Saturday, 10 March 2012

The Holiday Collection, Part One: First Impressions

Following on from my previous post on judging books by their covers, I thought it'd be a good wheeze to take in a first impression of the books I am taking with me on me jolly 'olidays in a few weeks' time, and do a bit of a compare-and-contrast when I get back. I haven't read any of these before, although in some cases I know a bit about them, so I will be attempting to divulge the contents based entirely on the cover, the blurb and just the general feel I get from the book. So, to business!


Why I'm taking it: It is, of course, about to become a major movie franchise, in the vein of Harry Potter and Twilight, and I've decided I want to read the book before I see the film. I learnt this lesson with the first in the Twilight series; if I had read the books first, I may have realised that it is, in fact, a horribly misogynistic depiction of the deeply unhealthy infatuation a young girl has for a dead man, and death. I may have noticed earlier on that, while the relationship between Bella and Edward probably seems deeply romantic to a fifteen year old girl, it's actually a very bad example to set to young girls, especially New Moon, where Bella goes off the rails because Edward dumps her. It's a bit sick, this portrayal of 'love'. As it happens, I saw the film first, promptly got all girly over Robert Pattinson and his brooding good looks, devoured all the books in a single week and took longer than I'd care to admit to realise that they are, in fact, rubbish. I would like to avoid such a fate with The Hunger Games, and give the book a chance first.

Previous knowledge: From the trailers that I've seen for the film, it's about a big tournament in which young people compete for the entertainment of millions of people watching around the globe... But I think it's a bit more serious than The X Factor, because no one seems to want to take part in this one. I also know it combines elements of the Theseus myth, which involves the hero travelling to Crete as part of a retinue young of men and women, who are a tribute to the Cretan king, Minos, who will then feed said tribute to his pet, the Minotaur. It seems to be like an Olympic Games where you don't want to be in it, because if you lose, you get eaten... Or something.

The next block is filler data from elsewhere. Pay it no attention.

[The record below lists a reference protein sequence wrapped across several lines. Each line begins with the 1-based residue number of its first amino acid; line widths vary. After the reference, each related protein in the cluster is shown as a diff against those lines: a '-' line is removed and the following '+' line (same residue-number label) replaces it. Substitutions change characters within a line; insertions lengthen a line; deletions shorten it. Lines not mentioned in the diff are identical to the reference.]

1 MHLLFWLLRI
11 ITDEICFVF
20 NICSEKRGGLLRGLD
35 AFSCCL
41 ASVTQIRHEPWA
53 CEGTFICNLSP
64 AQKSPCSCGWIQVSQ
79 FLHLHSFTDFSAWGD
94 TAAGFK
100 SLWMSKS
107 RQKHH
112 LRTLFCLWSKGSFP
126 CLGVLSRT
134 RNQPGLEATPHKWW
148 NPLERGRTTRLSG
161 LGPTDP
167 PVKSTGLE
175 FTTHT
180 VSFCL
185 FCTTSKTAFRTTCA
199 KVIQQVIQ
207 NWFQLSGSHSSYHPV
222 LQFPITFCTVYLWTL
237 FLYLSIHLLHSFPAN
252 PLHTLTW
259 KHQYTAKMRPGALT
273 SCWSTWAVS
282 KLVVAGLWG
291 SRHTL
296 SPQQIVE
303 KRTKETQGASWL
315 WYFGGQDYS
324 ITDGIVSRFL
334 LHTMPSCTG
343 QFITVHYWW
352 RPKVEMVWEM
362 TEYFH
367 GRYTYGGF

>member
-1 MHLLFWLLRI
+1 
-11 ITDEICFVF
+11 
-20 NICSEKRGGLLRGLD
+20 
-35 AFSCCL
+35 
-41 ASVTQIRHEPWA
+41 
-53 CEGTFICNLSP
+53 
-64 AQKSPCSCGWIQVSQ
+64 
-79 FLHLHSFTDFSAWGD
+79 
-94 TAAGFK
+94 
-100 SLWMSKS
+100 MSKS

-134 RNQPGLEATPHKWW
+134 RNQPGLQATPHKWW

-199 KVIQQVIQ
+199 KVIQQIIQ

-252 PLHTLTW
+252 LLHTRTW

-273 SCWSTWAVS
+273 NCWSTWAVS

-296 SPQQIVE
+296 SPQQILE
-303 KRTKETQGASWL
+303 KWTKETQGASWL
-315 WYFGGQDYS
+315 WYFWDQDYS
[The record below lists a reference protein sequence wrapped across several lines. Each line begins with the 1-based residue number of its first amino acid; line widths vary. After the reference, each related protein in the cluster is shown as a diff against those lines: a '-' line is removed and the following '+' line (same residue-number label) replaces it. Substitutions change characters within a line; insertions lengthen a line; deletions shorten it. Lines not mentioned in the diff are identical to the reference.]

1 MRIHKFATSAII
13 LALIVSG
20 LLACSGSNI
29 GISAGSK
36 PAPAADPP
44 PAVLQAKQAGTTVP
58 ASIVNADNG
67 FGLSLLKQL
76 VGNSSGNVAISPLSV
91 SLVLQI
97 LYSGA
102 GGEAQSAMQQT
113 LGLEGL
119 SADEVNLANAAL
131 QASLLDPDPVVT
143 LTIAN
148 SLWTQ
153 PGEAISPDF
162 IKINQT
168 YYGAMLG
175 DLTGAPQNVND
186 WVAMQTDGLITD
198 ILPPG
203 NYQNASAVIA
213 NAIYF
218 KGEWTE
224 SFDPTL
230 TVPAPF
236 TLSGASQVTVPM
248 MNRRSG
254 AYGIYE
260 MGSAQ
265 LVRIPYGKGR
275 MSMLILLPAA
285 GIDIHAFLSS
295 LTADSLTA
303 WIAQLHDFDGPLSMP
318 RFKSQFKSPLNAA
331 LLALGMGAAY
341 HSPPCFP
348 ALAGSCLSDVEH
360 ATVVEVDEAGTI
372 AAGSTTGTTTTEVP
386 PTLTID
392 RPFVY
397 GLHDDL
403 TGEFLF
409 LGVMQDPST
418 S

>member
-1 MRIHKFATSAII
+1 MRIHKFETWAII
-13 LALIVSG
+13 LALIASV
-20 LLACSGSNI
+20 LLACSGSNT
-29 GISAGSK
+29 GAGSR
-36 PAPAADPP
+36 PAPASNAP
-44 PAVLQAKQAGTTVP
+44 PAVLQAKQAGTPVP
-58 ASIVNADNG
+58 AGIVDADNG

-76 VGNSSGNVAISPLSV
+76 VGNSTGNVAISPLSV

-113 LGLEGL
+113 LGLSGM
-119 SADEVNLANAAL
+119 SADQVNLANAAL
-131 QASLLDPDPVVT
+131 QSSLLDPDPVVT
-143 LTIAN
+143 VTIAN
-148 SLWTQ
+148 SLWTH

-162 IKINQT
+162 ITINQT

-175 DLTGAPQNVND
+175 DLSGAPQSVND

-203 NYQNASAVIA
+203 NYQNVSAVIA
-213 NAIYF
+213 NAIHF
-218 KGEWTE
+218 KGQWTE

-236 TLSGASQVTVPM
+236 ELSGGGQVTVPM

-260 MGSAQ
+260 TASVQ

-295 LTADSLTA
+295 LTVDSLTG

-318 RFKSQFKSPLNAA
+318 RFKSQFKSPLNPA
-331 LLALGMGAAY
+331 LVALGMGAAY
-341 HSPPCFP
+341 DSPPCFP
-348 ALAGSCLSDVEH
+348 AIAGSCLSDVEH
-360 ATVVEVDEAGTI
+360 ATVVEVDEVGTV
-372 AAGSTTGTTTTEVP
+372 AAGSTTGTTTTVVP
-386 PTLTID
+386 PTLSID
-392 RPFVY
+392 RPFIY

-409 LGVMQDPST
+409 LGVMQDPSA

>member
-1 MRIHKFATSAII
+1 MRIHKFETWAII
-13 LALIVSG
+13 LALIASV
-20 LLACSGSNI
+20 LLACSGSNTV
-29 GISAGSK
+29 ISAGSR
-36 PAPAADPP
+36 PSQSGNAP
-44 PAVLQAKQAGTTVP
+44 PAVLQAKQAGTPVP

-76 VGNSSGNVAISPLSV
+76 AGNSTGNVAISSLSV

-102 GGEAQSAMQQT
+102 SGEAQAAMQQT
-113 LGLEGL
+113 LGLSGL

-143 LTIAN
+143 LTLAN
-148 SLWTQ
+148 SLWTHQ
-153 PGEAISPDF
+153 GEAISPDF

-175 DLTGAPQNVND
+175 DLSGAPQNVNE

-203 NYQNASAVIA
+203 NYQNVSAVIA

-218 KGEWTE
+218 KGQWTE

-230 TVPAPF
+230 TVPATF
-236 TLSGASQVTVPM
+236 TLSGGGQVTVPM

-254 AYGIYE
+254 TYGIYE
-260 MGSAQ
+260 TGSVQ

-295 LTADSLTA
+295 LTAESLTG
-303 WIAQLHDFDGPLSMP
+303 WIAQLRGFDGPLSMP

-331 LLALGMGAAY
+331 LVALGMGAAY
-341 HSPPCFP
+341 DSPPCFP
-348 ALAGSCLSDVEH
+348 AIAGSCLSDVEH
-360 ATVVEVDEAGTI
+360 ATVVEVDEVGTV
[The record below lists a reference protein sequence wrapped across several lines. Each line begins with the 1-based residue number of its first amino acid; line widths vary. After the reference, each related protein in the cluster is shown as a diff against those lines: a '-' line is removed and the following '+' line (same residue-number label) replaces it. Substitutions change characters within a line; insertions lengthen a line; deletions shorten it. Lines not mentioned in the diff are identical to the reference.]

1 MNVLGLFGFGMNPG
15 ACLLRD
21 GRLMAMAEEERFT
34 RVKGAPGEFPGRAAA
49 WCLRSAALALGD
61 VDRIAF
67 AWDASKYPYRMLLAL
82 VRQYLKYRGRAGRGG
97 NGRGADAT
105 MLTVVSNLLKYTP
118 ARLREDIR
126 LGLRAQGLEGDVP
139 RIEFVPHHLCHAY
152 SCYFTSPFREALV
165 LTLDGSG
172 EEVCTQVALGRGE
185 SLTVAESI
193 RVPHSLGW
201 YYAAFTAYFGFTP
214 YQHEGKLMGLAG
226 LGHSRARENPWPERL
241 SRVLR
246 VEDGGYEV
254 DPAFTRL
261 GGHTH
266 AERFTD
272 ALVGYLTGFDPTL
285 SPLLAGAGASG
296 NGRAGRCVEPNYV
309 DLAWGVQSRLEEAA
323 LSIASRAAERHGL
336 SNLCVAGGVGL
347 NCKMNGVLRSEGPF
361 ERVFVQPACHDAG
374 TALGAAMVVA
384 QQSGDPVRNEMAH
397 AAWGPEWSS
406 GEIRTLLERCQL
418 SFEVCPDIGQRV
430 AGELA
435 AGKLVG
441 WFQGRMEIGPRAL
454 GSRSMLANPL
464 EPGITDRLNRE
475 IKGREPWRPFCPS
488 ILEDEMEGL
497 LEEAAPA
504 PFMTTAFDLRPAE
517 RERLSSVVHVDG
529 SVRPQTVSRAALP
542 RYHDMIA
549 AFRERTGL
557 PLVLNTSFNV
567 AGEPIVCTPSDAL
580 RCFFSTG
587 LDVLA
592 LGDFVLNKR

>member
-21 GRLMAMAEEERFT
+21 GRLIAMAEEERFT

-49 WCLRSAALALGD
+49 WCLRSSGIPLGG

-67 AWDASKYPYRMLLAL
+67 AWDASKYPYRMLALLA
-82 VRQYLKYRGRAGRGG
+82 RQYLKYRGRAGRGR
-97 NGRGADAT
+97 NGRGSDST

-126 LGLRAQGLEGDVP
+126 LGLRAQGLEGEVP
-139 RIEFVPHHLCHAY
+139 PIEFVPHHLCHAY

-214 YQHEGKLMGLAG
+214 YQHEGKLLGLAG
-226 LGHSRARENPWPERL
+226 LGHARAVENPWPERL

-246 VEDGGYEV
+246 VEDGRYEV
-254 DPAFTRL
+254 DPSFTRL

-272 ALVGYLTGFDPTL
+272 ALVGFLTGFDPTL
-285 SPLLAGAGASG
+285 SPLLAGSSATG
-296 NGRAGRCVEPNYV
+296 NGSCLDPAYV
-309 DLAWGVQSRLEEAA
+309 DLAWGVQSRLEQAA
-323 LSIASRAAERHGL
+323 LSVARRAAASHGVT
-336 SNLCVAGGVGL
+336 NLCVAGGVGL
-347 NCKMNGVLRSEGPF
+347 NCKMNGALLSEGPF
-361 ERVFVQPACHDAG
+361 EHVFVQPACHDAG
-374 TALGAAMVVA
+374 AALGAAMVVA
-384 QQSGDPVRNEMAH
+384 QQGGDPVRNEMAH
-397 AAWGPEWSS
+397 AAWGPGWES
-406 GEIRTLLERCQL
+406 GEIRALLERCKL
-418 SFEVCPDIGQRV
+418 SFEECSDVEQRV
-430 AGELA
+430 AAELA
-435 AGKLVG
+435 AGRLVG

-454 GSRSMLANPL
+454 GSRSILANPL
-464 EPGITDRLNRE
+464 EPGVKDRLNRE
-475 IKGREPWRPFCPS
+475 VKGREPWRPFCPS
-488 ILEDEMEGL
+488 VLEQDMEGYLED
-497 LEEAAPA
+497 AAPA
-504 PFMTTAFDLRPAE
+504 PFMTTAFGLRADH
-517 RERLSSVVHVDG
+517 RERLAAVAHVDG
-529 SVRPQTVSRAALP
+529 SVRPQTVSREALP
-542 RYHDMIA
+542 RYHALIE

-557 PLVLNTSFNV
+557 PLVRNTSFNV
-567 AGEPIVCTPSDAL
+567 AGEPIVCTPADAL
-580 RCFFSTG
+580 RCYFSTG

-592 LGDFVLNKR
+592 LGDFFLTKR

What the cover says: Well it... it doesn't give much away, does it? I'm assuming that  the gold symbol is that of The Hunger Games, much like the big red X of The X Factor. I can't work out what kind of bird that is, though I am reminded of the myth of Procne, Tereus and Philomela, all of whom were turned into birds... but that's probably just because I've got myths on the brain. The arrow though, that's got to mean something, as I know from an exerpt from the film that Katniss - the heroine of the novels - is a pretty nifty archer. Aside from that though, it's anyone's guess. It's quite a sophisticated cover though - you wouldn't need to publish adult-covers for this one, as with the Harry Potter books.

What the blurb says: 'Winning makes you famous. Losing means certain death.' Blimey, that's a bit harsh! I'm already hooked though. The rest of the blurb gives very little away - as expected, The Hunger Games is a television show in which 'there is only one rule: kill or be killed.' Katniss is also appearing to be a bit of a bad-ass; I suspect in a Twilight/Hunger Games fight, she'd take Bella out in seconds. 

How I am feeling about it: Quite excited. The movie hype is starting to get to me, and I'm really glad I won't get a chance to see the film before I go away. Before I go, I may even buy the other books to take with me, because I suspect I will be wanting to read them as soon as I finish this one. I also love a good series of books - I am only full of admiration for authors who are able to write not one, but several, books about the same characters, and have come up with plots for each book, whilst also tying the whole series together. I even include Stephenie Meyer in this, whom I disagree with strongly over what exactly 'true love' is.

How much am I looking forward to it: On a scale of one to ten.... 9

Order of Reading?:  Second. I'd like this to be one I read only on holiday,  and not on the plane or anything, as I want my reading of it to be as uninterrupted as possible - no tannoy announcements, no air hostess offering me a beverage, nothing. I want to give this one my full attention.


Why I'm taking it: I always have to take a fat book with me on holiday, because it's pretty much the only one I can guarantee that I won't finish in a day (I once read three books in one day on holiday one year... true story), and this is the fat book. It's also slotting pretty nicely into the 'Da Vinci' mould, and I do like one of those on holiday. You know the ones I mean: The Da Vinci Code by Dan Brown, Angelology by Danielle Trussoni, The Righteous Men by Sam Bourne... These are all psuedo-historical thrillers, involving some far-fetched plot, a few bizarre references to real texts or paintings, and a wildly speculative outlook on some unproved theory or myth. They're excellent fun to read, require hardly any extra thought, are easy to pick up and just as easy to put down, and invariably overlong, so perfect for lolling by the pool or on the beach.